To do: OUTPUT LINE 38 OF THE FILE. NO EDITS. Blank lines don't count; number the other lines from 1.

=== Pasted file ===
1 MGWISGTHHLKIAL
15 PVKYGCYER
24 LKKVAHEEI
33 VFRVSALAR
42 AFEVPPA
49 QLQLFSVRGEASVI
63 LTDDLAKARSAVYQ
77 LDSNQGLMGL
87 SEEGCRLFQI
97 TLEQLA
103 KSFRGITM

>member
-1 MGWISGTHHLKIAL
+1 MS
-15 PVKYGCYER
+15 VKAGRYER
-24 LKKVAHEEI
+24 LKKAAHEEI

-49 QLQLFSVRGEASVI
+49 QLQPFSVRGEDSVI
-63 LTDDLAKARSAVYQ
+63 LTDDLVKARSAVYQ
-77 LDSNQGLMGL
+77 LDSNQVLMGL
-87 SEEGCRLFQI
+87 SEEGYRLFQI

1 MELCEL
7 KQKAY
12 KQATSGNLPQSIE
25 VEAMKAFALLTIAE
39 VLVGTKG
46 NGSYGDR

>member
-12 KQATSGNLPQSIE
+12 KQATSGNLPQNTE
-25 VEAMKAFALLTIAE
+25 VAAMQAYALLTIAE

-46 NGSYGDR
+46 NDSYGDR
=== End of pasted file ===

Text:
-46 NGSYGDR